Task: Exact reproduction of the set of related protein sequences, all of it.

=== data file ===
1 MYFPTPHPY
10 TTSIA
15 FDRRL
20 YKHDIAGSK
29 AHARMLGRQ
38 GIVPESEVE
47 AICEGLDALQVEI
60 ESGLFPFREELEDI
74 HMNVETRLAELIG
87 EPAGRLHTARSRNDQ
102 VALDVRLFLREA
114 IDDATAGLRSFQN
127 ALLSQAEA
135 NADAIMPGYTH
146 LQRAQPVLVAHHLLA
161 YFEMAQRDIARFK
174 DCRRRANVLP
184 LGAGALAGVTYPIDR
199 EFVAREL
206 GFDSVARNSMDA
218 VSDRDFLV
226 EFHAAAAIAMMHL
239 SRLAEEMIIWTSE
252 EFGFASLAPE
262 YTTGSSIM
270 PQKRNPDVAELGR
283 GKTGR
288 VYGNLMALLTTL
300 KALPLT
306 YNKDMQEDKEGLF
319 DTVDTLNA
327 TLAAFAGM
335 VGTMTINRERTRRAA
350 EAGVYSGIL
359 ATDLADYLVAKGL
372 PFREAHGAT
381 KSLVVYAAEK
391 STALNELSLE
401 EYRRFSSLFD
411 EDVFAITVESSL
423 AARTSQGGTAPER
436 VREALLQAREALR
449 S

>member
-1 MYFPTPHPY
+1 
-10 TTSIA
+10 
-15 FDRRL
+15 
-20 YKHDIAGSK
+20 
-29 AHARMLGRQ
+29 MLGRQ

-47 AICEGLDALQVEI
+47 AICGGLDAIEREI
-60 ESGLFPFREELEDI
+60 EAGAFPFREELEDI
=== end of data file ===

1 MYFPTPHPY
10 TTSIA
15 FDRRL
20 YKHDIAGSK
29 AHARMLGRQ
38 GIVPESEVE
47 AICEGLDALQVEI
60 ESGLFPFREELEDI
74 HMNVETRLAELIG
87 EPAGRLHTARSRNDQ
102 VALDVRLFLREA
114 IDDATAGLRSFQN
127 ALLSQAEA
135 NADAIMPGYTH
146 LQRAQPVLVAHHLLA
161 YFEMAQRDIARFK
174 DCRRRANVLP
184 LGAGALAGVTYPIDR
199 EFVAREL
206 GFDSVARNSMDA
218 VSDRDFLV
226 EFHAAAAIAMMHL
239 SRLAEEMIIWTSE
252 EFGFASLAPE
262 YTTGSSIM
270 PQKRNPDVAELGR
283 GKTGR
288 VYGNLMALLTTL
300 KALPLT
306 YNKDMQEDKEGLF
319 DTVDTLNA
327 TLAAFAGM
335 VGTMTINRERTRRAA
350 EAGVYSGIL
359 ATDLADYLVAKGL
372 PFREAHGAT
381 KSLVVYAAEK
391 STALNELSLE
401 EYRRFSSLFD
411 EDVFAITVESSL
423 AARTSQGGTAPER
436 VREALLQAREALR
449 S

>member
-1 MYFPTPHPY
+1 
-10 TTSIA
+10 
-15 FDRRL
+15 
-20 YKHDIAGSK
+20 
-29 AHARMLGRQ
+29 MLGRQ

-47 AICEGLDALQVEI
+47 AICGGLDAIEREI
-60 ESGLFPFREELEDI
+60 EAGAFPFREELEDI